The idea is that you decide on something you've been meaning to do but haven't. You put a rubber band around your wrist and take it off only when you've done the task.

In the student version, each band had a serial number on it. You could go online and register your go-band and tell what the task was (with college students it was things like call home, or do a day of volunteer work, or clean up my room). When you finished the task, you handed on the band to someone else and they used it for some task and handed it on again. Eventually you could see online the matrix of all the tasks associated with your do-band.

Great stuff, but even just the very simple version - associating a rubber band and putting the band on at the start of the day and not taking it off until you've done the task - can be a great way to remind ourselves of our intention.

ACTION: If there's something you've been putting off, find a rubber band...

4: Let your mind keep working

Here's a tip from Georgina Laidlaw, writing on the Web Worker Daily site: create subliminal productivity by keeping your main challenge or project visible. She suggests using a whiteboard or bulletin board or a series of Post-It notes. Here is the process.

Create a mind map or a series of statements or whatever best encapsulates the question or challenge you'd like your subconscious mind to work on while you're doing other things. Put these where you can see them throughout the day.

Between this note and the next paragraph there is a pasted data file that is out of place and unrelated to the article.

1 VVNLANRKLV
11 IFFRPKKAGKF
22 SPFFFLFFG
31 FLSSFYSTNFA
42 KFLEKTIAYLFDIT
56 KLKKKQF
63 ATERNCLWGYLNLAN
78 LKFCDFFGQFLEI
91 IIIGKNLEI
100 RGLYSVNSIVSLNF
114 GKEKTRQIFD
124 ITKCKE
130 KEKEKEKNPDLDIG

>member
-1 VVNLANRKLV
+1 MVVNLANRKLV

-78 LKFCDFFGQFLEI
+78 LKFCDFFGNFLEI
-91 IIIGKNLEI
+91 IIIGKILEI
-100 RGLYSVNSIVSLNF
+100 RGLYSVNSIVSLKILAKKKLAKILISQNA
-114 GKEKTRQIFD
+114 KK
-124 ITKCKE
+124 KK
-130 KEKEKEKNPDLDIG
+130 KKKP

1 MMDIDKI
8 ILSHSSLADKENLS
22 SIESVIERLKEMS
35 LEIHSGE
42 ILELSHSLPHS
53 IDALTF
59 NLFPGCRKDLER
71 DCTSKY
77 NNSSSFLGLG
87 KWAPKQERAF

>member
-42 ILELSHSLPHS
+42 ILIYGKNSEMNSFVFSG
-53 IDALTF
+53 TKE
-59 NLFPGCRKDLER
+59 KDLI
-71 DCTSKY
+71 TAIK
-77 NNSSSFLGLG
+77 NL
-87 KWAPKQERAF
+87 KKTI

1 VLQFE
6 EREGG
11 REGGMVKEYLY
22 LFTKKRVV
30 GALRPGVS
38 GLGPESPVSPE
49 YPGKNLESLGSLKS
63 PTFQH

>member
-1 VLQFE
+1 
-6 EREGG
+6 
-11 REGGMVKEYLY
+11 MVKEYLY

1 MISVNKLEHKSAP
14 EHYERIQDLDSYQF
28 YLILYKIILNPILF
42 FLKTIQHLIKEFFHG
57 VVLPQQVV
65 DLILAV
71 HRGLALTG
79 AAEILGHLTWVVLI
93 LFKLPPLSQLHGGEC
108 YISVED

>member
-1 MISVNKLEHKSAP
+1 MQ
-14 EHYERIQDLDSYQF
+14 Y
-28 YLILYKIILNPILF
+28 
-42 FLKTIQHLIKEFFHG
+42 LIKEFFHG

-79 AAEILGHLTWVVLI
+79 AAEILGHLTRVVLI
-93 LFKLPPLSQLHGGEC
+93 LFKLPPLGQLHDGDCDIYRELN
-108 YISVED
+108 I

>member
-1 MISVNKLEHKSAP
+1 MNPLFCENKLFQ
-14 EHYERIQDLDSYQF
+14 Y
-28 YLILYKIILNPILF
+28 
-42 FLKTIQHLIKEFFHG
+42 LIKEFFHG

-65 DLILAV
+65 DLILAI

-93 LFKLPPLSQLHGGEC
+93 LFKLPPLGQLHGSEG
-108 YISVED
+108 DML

Whenever a new idea pops up, add it to the display in between doing other tasks - but don't try to force any.

Periodically take time to come back to the project and build on what is there.

ACTION: Give this process a try and notice how many new ideas come up spontaneously.

5: The balloon technique for dealing with stress

This simple method has been very successful and popular with my coaching clients for dealing with incidents of stress. The most important step is to be aware of what you're feeling: frustration, anxiety, impatience, or whatever. If that state is not serving you, image that you have an empty balloon in your hand and that you are able to blow all of that feeling into the balloon.

Then visualize letting go of the inflated balloon and watching it whizz off high into the sky, deflating as it goes. Take a deep breath, decide what attitude or behaviour would best help you cope with the situation at hand, and go on.

ACTION: The holidays are fun but can also be stressful. Keep the balloon technique in mind and give it a try when needed.

6: And a quote to consider

"Do not save your loving speeches for your friends till they are dead; do not write them on their tombstones, speak them rather now instead." - Anna Cummins

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About The Author

Jurgen Wolff
Jurgen Wolff

Jurgen Wolff is a writer, teacher, and hypnotherapist. His goal is to help individuals liberate their own creativity through specific techniques that can be used at work as well as at home. His recent books include "Focus: the power of targeted thinking," a W. H. Smith best-seller, and "Your Writing Coach".